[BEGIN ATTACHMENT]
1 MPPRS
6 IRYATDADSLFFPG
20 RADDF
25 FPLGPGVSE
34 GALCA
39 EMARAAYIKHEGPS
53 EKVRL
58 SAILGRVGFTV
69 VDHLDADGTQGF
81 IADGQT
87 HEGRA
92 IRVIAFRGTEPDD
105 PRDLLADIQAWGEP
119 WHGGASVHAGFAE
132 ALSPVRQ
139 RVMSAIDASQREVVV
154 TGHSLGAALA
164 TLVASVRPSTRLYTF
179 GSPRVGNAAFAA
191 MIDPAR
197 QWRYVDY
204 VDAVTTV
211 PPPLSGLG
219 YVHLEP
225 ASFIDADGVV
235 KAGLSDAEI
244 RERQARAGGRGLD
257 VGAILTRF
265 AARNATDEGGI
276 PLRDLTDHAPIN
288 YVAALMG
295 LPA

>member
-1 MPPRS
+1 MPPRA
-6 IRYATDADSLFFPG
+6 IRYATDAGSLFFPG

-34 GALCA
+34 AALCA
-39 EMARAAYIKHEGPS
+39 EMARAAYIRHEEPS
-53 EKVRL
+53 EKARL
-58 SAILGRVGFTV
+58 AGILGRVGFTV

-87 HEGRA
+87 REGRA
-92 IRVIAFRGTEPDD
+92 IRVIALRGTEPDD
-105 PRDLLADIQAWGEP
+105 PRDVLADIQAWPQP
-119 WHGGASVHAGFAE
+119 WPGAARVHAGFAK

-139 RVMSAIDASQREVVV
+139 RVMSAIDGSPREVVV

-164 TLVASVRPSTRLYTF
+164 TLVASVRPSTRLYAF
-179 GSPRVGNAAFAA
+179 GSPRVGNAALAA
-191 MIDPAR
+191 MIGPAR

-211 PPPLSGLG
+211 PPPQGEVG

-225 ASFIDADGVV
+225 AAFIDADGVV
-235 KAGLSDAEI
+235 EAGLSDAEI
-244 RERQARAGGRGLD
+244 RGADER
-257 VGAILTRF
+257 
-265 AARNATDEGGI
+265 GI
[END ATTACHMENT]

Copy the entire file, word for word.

1 MPPRS
6 IRYATDADSLFFPG
20 RADDF
25 FPLGPGVSE
34 GALCA
39 EMARAAYIKHEGPS
53 EKVRL
58 SAILGRVGFTV
69 VDHLDADGTQGF
81 IADGQT
87 HEGRA
92 IRVIAFRGTEPDD
105 PRDLLADIQAWGEP
119 WHGGASVHAGFAE
132 ALSPVRQ
139 RVMSAIDASQREVVV
154 TGHSLGAALA
164 TLVASVRPSTRLYTF
179 GSPRVGNAAFAA
191 MIDPAR
197 QWRYVDY
204 VDAVTTV
211 PPPLSGLG
219 YVHLEP
225 ASFIDADGVV
235 KAGLSDAEI
244 RERQARAGGRGLD
257 VGAILTRF
265 AARNATDEGGI
276 PLRDLTDHAPIN
288 YVAALMG
295 LPA

>member
-1 MPPRS
+1 MPPRA
-6 IRYATDADSLFFPG
+6 IRYATDAGSLFFPG

-34 GALCA
+34 AALCA
-39 EMARAAYIKHEGPS
+39 EMARAAYIRHEEPS
-53 EKVRL
+53 EKARL
-58 SAILGRVGFTV
+58 AGILGRVGFTV

-87 HEGRA
+87 REGRA
-92 IRVIAFRGTEPDD
+92 IRVIALRGTEPDD
-105 PRDLLADIQAWGEP
+105 PRDVLADIQAWPQP
-119 WHGGASVHAGFAE
+119 WPGAARVHAGFAK

-139 RVMSAIDASQREVVV
+139 RVMSAIDGSPREVVV

-164 TLVASVRPSTRLYTF
+164 TLVASVRPSTRLYAF
-179 GSPRVGNAAFAA
+179 GSPRVGNAALAA
-191 MIDPAR
+191 MIGPAR

-211 PPPLSGLG
+211 PPPQGEVG

-225 ASFIDADGVV
+225 AAFIDADGVV
-235 KAGLSDAEI
+235 EAGLSDAEI
-244 RERQARAGGRGLD
+244 RGADER
-257 VGAILTRF
+257 
-265 AARNATDEGGI
+265 GI